I admit, this particular book isn’t for beginning knitters. EZ assumes that the reader knows a lot about the basics of knitting, and if I had read it ten years ago, I would have been lost. But, as a baby “unventor” trying to figure things out and make some of my own really great patterns, it’s the perfect book for me.
Here are, for your entertainment and encouragement, some things I have learned while designing:
There is nothing new under the knitting sun. I might come up with some pretty new sweater, but it’s just a combination of basic sweater techniques and basic stitch patterns that already existed. Every baby sweater I looked up on Ravelry for inspiration convinced me of that.
Anyone can design, if they really want to. (If they have really poor taste, their designs might look terrible, but they’ll still be designs!) It just takes a little extra knowledge about the basic workings of things. Oh, and knowing some tips and tricks helps, too. For instance: do you know how to do an edge stitch so your back-and-forth work looks neat and straight at the sides? Simply slip the first stitch as if to purl, then knit the last stitch of every row. That’s it. And you’ll be rewarded with a neat little chain of stitches travelling up the side of your work. That neat little chain, if employed on heel flaps, will also make it easier and neater to pick up your stitches for the instep, especially if you twist them to avoid holes. Now that wasn’t hard, was it?
Math. *sigh* Math skills are quite useful, after all, especially when getting things to be the proper size and planning out pattern spacing. Did you know that you could change any of my preemie patterns to fit an adult simply by re-calculating the gauge? For instance, the Tulip Hat is basically a repeated pattern of ten stitches. Knit out a tiny one, measure it, then measure your own head. Figure out how many more repeats of ten you need to fit yourself, then add that many to the hat. Knit in the pattern until you’re about 2 or 2 1/2 inches from the top of your head, then start decreasing. Ta-da! You’ve just modified a pattern. You’re already part designer.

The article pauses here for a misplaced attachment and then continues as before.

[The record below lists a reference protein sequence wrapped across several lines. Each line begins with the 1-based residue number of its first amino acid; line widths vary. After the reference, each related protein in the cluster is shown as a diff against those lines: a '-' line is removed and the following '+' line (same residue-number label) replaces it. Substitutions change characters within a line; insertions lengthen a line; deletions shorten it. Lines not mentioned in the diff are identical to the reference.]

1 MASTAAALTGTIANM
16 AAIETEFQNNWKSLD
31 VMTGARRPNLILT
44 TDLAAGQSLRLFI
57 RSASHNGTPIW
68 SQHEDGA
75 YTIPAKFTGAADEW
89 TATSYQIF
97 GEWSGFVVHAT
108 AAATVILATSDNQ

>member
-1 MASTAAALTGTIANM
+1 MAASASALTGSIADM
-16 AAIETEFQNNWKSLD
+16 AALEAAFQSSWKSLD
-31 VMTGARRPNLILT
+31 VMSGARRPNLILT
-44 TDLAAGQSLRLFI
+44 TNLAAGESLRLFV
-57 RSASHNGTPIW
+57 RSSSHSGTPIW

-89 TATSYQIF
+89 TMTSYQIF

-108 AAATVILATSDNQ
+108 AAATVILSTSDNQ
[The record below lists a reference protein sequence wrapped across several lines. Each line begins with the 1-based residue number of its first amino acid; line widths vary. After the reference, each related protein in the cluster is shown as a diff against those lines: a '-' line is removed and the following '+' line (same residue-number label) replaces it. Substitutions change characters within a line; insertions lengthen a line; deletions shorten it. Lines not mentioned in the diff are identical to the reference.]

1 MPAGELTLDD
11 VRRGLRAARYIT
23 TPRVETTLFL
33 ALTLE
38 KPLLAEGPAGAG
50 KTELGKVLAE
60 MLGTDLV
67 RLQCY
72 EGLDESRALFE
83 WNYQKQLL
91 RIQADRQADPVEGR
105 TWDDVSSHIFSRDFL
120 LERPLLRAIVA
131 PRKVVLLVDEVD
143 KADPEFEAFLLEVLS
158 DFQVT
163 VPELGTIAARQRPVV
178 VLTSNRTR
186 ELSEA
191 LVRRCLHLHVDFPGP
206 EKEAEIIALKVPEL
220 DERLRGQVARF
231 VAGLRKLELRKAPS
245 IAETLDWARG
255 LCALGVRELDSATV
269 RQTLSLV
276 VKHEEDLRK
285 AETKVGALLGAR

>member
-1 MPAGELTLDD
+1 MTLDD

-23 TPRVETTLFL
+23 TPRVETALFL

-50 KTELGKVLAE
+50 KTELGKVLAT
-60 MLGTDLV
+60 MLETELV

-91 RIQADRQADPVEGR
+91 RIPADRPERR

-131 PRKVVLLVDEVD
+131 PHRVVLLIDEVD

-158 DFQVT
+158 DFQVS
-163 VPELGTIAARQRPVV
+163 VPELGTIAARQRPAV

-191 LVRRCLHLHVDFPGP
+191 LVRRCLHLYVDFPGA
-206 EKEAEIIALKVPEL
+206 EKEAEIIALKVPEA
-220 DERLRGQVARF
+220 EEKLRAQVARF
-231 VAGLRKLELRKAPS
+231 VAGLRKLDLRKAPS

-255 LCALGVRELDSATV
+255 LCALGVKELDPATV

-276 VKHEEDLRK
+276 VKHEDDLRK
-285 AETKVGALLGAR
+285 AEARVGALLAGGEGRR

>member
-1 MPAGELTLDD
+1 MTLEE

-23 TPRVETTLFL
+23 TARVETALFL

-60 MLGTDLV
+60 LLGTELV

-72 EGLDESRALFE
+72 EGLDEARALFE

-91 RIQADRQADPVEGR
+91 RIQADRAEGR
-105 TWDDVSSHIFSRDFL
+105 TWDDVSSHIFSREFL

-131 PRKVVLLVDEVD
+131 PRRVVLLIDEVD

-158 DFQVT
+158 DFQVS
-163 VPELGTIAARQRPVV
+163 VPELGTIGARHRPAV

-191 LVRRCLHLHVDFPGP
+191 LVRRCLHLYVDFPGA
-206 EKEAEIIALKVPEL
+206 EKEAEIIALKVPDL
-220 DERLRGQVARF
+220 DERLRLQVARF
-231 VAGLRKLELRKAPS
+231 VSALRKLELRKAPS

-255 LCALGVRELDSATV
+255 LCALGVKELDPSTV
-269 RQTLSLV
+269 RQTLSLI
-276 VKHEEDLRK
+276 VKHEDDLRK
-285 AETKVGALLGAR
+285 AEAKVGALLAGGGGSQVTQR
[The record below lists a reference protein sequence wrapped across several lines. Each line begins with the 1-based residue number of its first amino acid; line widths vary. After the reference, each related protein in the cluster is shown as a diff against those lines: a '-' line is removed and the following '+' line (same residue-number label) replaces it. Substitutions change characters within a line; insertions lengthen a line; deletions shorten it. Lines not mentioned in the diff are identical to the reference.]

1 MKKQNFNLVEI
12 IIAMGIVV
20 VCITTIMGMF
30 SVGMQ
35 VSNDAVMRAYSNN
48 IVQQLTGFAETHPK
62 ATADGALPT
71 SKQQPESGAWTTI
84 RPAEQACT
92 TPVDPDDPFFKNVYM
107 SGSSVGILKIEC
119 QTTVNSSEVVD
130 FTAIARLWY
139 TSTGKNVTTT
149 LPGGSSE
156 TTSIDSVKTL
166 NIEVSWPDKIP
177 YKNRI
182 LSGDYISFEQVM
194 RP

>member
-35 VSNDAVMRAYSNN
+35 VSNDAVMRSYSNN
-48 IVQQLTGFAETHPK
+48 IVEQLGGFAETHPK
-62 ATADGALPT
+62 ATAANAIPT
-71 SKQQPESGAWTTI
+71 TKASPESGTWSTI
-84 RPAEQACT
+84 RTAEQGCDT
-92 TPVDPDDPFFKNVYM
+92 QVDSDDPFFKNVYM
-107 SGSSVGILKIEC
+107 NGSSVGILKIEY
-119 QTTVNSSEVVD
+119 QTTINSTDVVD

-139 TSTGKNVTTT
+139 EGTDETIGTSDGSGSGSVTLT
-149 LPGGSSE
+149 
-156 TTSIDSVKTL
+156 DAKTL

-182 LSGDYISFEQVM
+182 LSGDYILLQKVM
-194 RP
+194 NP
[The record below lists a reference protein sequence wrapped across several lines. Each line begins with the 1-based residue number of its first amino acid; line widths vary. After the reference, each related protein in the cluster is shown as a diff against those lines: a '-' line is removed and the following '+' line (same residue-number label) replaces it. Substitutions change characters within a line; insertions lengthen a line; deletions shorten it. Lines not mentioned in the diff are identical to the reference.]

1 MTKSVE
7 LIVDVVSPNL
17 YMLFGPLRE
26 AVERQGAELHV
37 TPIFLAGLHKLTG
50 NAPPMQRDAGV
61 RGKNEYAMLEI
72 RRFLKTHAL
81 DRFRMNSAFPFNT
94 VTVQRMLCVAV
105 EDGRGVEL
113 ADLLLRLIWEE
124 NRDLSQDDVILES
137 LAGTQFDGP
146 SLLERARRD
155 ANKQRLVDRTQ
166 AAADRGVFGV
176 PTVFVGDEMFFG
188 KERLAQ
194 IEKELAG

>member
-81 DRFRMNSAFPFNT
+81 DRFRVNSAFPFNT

I was pretty scared of gauge when I first started knitting. I ignored it if I could, to be honest, and frankly I’m lucky that some of my knitted sweaters actually fit their intended owners. But now I know: in designing, gauge is a big deal. It makes everything easier. For instance, if I want a sweater with a 40-inch chest, and my gauge swatch tells me that my yarn knits up at 5 sts/inch, I simply multiply 5 by 40 to find out how many stitches I’ll need in that 40 inches: 200. Now, wasn’t that easy?
EZ mentions in her book that a hat is usually about half the circumference of a sweater, so in my determination to design a sweater for the new baby girl, I decided to knit a test hat. I had picked a couple patterns from a big pattern book I have, and I incorporated them into the hat. Since I wanted to knit the sweater from the top down (because the lace pattern looks better upside down), I started the hat at the top, too. I used that little hat to experiment with how to increase in seed stitch without ruining its effect. I discovered a couple things I would not do on the sweater, and I kept going. When I switched to the lace pattern to see how it would look with the seed stitch, I realized that the lace would pull in the seed stitch and make it pucker. Since I don’t want the bottom of my sweater to be narrower than the top, I now know that I’ll have to increase right before switching from the seed stitch to the lace repeats. All this from a tiny little hat! And not from a useless square of fabric!
(Amazingly, the hat turned out wearable and even cute. I am even more encouraged to keep experimenting. My sister even wants one in her size, since she “hates hats that hug her head too tightly and likes the bubbly look at the top of this one.”)
So, let me encourage you, as EZ has encouraged me: go for it! Change things, make things up, and unvent to your heart’s content. It’s pretty awesome.
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Comments from my students
"Thanks for the amazing workshop Amanda! You've given me new confidence with my knitting and I'll spend less time working backwards with my projects. Why didn't I take this class a long time ago?!" ~ Andrea
"Thank you for a terrific learning session on Sunday.
I came home, went directly to your website and learned another tip right away. It was great.
Again, thank you for a wonderful afternoon and learning experience.." ~ Heather